Unique, Nutritious and Truly Versatile!
Whether you’re a meat-eater or have gone #meatfree, mushrooms are a menu must-have.
These rich, earthy-flavoured delicacies can jazz up any meal or star as the main event; plus they’re packed with nutritious goodness!
Mushrooms are an impressive, unique food. They are classified as neither a plant nor an animal. In fact, they are classified as a fungus, and it is the fruiting body that we eat.
Tasty AND Nutritious!
They are packed full of vitamins and minerals!
They contain high amounts of the essential B group vitamins which are important in for energy production in the body, such as riboflavin (vitamin B2), niacin (vitamin B3), pantothenic acid ( vitamin B5) and biotin.
They also contain a number of minerals (including potassium, copper and phosphorus), as well as antioxidants such as selenium and ergothioneine (thought to protect red blood cells).
Mushrooms are a helpful weight loss tool!
Mushrooms are high in fibre and low in calories making them a useful food choice for those trying to lose weight. Fibre works in the body as a bulking agent helping to increase satiety and decrease appetite by keeping you feeling fuller for longer. Some research revealed that button mushrooms can increase the satiety of a meal, making it more filling and appetite-sustaining.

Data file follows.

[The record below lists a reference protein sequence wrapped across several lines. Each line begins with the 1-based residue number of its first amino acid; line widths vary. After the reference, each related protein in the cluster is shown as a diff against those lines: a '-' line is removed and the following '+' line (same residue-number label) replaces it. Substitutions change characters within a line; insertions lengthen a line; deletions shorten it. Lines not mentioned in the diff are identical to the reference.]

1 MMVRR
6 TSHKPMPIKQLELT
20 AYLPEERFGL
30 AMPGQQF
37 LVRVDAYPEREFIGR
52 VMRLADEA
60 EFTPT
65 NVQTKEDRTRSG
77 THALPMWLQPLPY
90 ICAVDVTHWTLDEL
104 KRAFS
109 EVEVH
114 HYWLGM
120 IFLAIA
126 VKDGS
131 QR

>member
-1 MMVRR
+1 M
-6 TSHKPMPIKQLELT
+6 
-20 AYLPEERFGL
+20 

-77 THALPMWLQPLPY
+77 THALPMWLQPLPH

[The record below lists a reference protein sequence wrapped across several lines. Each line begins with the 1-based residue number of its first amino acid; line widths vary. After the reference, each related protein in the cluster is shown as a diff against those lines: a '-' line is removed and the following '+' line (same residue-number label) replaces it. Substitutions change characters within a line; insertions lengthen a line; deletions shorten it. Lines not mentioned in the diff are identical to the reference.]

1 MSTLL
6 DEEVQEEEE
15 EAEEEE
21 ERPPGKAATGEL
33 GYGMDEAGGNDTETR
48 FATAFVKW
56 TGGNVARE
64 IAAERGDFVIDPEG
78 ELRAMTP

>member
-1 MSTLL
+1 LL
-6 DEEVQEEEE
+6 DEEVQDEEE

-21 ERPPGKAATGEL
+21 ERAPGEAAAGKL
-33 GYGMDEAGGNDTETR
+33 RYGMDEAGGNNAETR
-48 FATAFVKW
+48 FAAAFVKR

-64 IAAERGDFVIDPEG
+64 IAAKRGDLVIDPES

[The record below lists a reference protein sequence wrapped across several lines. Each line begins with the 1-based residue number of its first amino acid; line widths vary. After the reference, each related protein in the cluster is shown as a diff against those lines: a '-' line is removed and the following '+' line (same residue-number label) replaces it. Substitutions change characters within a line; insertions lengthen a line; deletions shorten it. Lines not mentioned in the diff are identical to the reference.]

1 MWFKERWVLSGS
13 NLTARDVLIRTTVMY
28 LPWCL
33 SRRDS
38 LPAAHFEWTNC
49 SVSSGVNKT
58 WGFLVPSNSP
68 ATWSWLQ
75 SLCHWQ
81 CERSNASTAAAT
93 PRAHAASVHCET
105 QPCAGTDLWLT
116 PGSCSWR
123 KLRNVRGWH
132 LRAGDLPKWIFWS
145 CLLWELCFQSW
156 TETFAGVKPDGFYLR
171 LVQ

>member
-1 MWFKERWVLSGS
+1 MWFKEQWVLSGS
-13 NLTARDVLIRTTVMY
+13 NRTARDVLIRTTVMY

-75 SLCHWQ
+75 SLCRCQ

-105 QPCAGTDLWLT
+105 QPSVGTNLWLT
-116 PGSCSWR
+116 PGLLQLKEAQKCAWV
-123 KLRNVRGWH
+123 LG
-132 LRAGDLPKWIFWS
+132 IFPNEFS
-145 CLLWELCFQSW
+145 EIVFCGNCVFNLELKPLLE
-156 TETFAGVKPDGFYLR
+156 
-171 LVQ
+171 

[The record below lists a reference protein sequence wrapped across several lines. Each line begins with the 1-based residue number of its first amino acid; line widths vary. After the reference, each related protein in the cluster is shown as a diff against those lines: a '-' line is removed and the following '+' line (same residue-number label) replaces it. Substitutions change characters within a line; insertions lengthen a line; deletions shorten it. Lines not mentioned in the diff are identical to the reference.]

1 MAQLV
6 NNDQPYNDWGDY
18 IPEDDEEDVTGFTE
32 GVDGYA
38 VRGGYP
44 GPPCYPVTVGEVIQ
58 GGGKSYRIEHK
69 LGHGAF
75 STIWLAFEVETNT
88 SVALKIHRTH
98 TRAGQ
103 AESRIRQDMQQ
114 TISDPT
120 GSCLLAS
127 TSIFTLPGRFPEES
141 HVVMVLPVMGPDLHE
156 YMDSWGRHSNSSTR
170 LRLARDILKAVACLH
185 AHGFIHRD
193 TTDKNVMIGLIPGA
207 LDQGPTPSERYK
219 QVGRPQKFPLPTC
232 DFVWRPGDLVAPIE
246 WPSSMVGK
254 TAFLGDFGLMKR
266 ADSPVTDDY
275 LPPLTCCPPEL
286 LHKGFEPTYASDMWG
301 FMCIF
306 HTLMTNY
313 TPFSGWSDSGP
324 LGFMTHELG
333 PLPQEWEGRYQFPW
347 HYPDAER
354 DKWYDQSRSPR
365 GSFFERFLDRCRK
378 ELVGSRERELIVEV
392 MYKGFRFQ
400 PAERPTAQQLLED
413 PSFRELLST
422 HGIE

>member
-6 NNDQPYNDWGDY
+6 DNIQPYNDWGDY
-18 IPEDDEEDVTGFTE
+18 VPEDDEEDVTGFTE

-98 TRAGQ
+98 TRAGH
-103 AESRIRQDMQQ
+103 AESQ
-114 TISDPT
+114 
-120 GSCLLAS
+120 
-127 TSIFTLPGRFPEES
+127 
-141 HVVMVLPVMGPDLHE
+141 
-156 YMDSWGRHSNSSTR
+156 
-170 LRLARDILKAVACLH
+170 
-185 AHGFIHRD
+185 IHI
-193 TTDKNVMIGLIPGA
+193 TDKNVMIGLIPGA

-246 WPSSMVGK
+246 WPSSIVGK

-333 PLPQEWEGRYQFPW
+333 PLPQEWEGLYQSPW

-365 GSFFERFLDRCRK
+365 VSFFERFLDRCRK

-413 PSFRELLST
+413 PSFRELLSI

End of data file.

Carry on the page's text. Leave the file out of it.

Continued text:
Tips for Choosing and Storing Mushrooms
Button, cup and flat variety mushrooms are the most popular and readily available, although many speciality mushrooms (shirataki, Swiss browns and oyster mushrooms) are becoming easier to get.
When choosing button, cup and flat mushrooms select those that are cream coloured, firm and dry. Tightly closed mushrooms are a sign of younger mushrooms although those with opened caps often have richer flavours. It’s best to avoid mushrooms with caps that are discoloured or wrinkly as this can indicate that the mushrooms are past their prime.
Once you have made your choice, it’s important to store the mushrooms correctly to maintain their freshness. The best way to store them is in brown paper bags in the crisper section / veggie draws in the fridge. To prevent them from deteriorating earlier, avoid washing mushrooms before storing them.
Preparing Mushrooms for Cooking
Before cooking, prepare mushrooms by first wiping them with a clean damp paper towel, or using a pastry brush to brush them clean. You can also quickly rinse mushrooms under running water but it’s best to avoid leaving mushrooms to stand in water as they will absorb it and become bloated. There is no need to peel mushrooms before cooking as you might miss out on the nutritious goodness that can be found in the skin.
Cooking up a Storm
Mushrooms are a very versatile food – they can be consumed on their own or added to a hearty meal. Most mushrooms can be eaten raw, simply slice them and add them to your salad. They also work well as a substitute for the bun in a halloumi cheese burger.
If you prefer cooked mushrooms, almost any cooking technique works well with these little gems – fried, baked, or steamed.
Top tip: for even cooking, choose mushrooms that are similar in size.
A simple yet delicious dish can be made by adding a blob of butter, some garlic and a sprinkle of herbs to your mushrooms and baking for ±30min at 180ºC.
The Best Part About Mushrooms?
Mushrooms are a very versatile food – they can be consumed on their own or added to a hearty meal.
Most can be eaten raw, simply slice them and add them to your salad. They also work well as a substitute for the bun in a halloumi cheese burger.